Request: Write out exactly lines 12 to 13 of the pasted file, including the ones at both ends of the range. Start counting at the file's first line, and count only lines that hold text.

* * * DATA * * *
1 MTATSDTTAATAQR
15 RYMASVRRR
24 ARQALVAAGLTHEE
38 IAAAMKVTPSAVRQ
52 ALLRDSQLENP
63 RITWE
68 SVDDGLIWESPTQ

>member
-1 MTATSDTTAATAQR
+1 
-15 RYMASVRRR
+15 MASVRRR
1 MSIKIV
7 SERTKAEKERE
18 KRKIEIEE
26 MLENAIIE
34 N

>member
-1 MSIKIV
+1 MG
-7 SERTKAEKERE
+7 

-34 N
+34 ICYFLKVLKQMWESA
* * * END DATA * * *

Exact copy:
+15 MASVRRR
1 MSIKIV